How exactly you win a game when Mike Conley, prize off-season acquisition, goes 1-16 from the field is wild, but that’s exactly what the Jazz did. Yes, it helps that Donovan Mitchell was excellent (32 points on 14-22 shooting), that Royce O’Neale did not miss any of his 6 shot attempts, and that backup PG Emmanuel Mudiay had a great night off the bench (12 points, 5 assists, 0 turnovers, 6-11 shooting).
But, what really stands out to me is that they held the Thunder to 95 points in a fairly slow paced game (about 101 possessions). This tells me the Jazz played their style and even though that didn’t lead to great offensive execution on their own side (which, considering their off-season, I’m sure is a slight disappointment), but I’m guessing they’ll take the win all the same. Tonight, though, the Lakers should offer a different test than the Thunder — or at least I hope they will.
Keys to the game: I implied as much earlier, but the Jazz are not the Clippers. The Jazz are expected to be a very good team, but their personnel is different, their schemes on both sides of the ball are different, and the way they’ll match up with the Lakers are different. I expect them to present their own challenges, of course, but I also expect some of what they like to do, particularly on defense, to allow the Lakers a bit more freedom to get into some of their more desired actions.
First, understand that the Jazz are a drop coverage team in the P&R. Gobert is going to play below the level of the screen, invite penetration towards him, and then try to snuff out drives around the dotted line by being a huge human being with long arms and great instincts. There’s probably no better big man in the league playing this style, but this style requires certain things to happen around it to be effective. First among them is for weakside wings to jam the roll man and for secondary bigs to be able to hold off the other team’s big man as he lurks in the dunker’s spot for drop off passes and offensive rebounds.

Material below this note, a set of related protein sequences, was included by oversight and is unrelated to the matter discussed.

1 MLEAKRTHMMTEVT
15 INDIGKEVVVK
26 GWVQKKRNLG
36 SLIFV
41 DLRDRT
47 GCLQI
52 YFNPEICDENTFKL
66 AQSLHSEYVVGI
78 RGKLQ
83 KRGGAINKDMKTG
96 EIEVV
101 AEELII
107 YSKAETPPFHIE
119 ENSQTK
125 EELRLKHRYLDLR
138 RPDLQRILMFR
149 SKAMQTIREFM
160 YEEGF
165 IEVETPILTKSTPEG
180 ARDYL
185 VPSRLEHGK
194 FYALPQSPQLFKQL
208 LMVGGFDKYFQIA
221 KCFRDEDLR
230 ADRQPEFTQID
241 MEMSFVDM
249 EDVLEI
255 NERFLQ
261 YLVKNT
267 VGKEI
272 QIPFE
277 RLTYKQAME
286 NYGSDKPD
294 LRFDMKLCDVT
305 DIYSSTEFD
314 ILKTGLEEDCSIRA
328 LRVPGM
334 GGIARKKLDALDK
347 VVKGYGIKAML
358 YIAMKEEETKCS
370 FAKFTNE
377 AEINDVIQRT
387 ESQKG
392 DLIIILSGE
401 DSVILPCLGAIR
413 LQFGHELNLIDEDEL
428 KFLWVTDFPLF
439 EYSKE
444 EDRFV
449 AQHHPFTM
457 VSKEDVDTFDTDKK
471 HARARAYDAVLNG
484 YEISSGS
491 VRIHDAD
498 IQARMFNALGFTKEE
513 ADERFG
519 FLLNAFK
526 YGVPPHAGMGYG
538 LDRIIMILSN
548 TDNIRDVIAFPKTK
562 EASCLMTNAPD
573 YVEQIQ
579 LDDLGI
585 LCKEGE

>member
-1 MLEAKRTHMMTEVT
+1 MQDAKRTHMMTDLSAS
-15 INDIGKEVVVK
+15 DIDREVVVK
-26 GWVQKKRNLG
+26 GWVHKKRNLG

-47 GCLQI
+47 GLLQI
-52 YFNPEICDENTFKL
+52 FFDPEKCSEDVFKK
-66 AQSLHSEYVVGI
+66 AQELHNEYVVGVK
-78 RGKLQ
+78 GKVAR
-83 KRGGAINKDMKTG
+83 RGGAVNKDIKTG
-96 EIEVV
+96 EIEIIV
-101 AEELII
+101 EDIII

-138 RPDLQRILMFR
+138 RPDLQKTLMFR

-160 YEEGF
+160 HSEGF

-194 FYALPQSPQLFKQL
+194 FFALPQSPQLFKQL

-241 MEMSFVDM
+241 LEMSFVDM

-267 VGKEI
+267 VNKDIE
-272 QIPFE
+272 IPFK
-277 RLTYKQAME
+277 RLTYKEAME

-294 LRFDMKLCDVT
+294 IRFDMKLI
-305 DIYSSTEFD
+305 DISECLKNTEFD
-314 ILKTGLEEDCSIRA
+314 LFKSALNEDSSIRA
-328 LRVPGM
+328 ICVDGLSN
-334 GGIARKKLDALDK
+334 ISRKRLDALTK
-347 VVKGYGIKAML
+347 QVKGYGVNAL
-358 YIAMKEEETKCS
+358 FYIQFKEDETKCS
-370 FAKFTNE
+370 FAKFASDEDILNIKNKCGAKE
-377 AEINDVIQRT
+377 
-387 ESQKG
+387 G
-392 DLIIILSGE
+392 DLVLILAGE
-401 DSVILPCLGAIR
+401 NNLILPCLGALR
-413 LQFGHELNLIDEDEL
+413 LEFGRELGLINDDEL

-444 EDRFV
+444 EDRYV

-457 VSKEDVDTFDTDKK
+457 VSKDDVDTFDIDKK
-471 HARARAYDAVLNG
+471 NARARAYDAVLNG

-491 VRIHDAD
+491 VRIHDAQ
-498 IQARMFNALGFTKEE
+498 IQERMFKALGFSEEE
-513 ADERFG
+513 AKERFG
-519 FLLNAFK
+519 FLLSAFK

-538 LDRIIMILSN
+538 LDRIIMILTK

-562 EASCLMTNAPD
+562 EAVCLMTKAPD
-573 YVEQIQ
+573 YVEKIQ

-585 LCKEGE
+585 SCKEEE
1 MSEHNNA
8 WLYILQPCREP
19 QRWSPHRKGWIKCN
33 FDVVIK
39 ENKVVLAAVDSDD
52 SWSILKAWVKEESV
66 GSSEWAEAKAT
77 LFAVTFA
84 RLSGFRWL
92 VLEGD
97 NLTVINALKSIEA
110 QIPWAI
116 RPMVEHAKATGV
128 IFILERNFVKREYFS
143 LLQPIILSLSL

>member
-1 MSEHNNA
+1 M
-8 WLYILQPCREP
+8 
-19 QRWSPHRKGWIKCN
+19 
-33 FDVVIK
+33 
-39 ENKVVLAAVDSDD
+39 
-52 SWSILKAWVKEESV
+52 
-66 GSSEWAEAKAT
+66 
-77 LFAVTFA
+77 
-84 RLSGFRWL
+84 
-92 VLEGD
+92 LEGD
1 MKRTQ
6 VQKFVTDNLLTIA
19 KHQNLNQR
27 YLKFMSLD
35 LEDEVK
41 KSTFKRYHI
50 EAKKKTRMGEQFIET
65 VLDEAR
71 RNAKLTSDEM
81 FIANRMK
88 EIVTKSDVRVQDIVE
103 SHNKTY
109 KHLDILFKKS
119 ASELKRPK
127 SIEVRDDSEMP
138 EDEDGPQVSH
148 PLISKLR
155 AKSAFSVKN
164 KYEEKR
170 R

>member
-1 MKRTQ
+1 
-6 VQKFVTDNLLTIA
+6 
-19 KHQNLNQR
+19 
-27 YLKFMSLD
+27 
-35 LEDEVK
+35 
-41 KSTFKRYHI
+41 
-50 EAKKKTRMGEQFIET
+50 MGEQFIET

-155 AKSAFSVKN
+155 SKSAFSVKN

The Lakers would be wise to put pressure on the Jazz’s other defenders to see if they can hold up their end of the bargain when Davis, JaVale, and Dwight are either rolling hard to the rim or crashing the offensive glass while LeBron is looking to turn the corner vs. Gobert dropping to the paint. If LeBron is able to get into Gobert’s chest or make him commit earlier than he’d like, the rolling big is going to have lob or pocket pass opportunities. If he vacates to early to recover to the roll man, LeBron will go to the rim and either look to finish or dump off the ball when the secondary big man helps. These were the types of plays we did not see against the Clippers switching defense, but we should get more of these chances this game.